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A recent court decision, Wilson v. State, 43 Fla. L. Weekly D715a (Fla. 2d DCA 2018), resulted in the reversal of a conviction and the suppression of a confession in a case involving illegal and outrageous police conduct.  This opinion is a scathing indictment on the tactics used by law enforcement in an unlawful effort to obtain a confession.  After Wilson’s criminal defense attorney filed a motion to suppress his statements, which was denied by the trial judge, Wilson was convicted at trial based on little more than his own confession.  Wilson appealed to the Second District of Florida.  Let’s see how this played out…


What did the officers do?


Law enforcement had information that Wilson was involved in an armed robbery of a pizza joint.  They believed that he was the getaway driver.  So, they asked to meet up with him at a local park.  Wilson agreed.  At the park, Wilson agreed to ride with the officers down to the station to discuss the robbery.  Wilson was placed in an interview room, but he was told that he could leave whenever he wanted and that they would drive him back to the park.  However, once in the interview room, things quickly turned.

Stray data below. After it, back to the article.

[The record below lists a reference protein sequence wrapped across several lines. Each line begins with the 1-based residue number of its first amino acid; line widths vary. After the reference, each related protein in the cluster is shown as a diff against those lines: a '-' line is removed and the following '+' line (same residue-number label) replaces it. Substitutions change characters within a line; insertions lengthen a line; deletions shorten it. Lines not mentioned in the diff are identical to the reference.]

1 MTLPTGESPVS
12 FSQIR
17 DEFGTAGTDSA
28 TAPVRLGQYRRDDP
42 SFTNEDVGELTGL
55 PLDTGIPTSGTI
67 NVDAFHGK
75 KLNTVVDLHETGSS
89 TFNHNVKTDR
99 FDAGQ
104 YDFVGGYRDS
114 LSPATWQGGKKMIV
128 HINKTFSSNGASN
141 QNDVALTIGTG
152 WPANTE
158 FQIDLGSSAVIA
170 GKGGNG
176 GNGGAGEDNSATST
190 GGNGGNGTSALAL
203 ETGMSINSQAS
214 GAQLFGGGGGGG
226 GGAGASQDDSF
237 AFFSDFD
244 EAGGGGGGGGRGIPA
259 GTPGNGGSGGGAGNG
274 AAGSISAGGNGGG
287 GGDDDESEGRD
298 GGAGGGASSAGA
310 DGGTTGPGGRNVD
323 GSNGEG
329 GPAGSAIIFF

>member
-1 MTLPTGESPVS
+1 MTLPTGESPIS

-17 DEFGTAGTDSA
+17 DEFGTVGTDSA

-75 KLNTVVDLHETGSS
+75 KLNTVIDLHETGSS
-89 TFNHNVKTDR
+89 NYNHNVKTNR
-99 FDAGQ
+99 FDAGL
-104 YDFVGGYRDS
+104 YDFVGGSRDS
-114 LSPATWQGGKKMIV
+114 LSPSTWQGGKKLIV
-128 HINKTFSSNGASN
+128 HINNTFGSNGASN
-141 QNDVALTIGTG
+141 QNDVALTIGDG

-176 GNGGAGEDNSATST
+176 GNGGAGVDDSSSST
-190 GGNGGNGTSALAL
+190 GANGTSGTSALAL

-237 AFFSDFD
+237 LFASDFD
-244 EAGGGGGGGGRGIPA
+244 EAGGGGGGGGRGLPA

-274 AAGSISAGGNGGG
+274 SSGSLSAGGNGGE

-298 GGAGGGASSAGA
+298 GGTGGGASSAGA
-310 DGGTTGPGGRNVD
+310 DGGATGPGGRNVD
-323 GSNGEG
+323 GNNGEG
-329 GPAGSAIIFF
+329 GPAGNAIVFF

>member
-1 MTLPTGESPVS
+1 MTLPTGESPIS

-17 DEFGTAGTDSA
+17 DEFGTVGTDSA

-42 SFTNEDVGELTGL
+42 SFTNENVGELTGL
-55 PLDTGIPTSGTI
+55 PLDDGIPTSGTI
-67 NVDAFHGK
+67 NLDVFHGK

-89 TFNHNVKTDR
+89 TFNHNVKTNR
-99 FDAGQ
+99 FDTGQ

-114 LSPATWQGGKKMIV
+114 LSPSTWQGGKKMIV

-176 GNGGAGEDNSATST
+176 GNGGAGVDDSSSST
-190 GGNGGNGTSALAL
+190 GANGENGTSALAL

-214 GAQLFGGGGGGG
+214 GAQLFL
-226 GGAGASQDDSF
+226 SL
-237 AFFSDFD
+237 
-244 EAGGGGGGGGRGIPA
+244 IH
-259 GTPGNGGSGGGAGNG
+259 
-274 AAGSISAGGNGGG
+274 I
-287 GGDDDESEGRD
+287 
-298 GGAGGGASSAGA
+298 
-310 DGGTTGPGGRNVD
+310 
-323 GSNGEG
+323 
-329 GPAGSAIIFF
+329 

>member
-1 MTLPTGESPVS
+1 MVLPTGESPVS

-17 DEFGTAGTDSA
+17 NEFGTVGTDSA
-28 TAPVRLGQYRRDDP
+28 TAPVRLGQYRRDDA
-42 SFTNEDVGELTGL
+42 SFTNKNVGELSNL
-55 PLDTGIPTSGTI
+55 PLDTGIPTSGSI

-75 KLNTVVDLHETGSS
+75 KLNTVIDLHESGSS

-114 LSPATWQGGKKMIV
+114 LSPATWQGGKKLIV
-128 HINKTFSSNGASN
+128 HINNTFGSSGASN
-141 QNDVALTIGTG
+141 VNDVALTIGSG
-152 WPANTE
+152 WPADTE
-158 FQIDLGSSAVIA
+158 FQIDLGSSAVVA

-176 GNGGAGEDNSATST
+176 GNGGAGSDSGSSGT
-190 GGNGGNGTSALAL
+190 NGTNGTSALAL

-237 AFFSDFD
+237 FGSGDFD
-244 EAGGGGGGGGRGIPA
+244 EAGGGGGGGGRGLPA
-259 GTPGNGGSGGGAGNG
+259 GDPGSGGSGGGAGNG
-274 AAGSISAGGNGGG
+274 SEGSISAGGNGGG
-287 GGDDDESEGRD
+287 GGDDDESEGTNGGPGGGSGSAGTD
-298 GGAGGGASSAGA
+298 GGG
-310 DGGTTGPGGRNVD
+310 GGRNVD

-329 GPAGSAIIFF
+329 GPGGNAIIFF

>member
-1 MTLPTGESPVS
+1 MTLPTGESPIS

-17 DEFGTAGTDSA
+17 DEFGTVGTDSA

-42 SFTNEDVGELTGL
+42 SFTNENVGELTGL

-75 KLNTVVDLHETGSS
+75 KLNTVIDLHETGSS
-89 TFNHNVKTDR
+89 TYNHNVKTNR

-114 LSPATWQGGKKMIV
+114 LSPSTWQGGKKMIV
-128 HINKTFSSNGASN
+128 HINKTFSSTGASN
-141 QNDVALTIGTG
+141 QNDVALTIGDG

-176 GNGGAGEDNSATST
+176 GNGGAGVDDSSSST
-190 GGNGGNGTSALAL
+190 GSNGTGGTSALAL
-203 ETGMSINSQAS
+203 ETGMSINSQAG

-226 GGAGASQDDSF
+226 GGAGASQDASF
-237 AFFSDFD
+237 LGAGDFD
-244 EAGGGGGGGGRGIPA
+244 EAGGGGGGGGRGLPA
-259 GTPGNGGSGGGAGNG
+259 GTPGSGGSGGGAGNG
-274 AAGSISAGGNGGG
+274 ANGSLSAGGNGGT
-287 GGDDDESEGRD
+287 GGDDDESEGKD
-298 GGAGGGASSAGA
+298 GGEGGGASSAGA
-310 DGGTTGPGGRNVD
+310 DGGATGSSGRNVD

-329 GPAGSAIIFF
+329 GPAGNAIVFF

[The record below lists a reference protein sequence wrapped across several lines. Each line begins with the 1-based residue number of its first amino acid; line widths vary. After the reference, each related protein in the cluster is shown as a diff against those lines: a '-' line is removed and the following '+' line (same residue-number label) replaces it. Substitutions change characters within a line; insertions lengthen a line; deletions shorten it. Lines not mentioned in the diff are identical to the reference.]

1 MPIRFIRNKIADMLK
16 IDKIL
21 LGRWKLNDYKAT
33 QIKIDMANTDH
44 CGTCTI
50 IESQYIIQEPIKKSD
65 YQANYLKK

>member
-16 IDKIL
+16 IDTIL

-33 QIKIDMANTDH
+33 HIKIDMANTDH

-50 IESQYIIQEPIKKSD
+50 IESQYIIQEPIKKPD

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In Florida and other states, when the police arrest a a person they suspect is guilty of DUI (driving under the influence), the police will almost always ask that person to submit to a blood alcohol test. First, as many people are unaware, this request and the actual test in Florida almost always takes place after the suspect has been arrested and taken to the jail.  Therefore, if the suspect blows a low number, or even 0.0, the police are not likely to release, or “unarrest”, the suspect. That person is spending the night in jail regardless of a low or high alcohol reading.  Also, blood alcohol tests are normally administered in the form of a breath test, or breathalyzer.  After the arrest and once the person is taken to the jail, the suspect is taken into a room where the breathalyzer operator is located, and he/she is asked whether he/she will submit to the breathalyzer test.